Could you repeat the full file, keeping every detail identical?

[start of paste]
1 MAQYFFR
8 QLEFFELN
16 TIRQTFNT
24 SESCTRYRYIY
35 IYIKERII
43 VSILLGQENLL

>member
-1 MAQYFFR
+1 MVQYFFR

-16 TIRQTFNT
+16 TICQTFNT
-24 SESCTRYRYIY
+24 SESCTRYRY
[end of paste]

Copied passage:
1 MAQYFFR
8 QLEFFELN
16 TIRQTFNT
24 SESCTRYRYIY
35 IYIKERII
43 VSILLGQENLL

>member
-1 MAQYFFR
+1 MVQYFFR

-16 TIRQTFNT
+16 TICQTFNT
-24 SESCTRYRYIY
+24 SESCTRYRY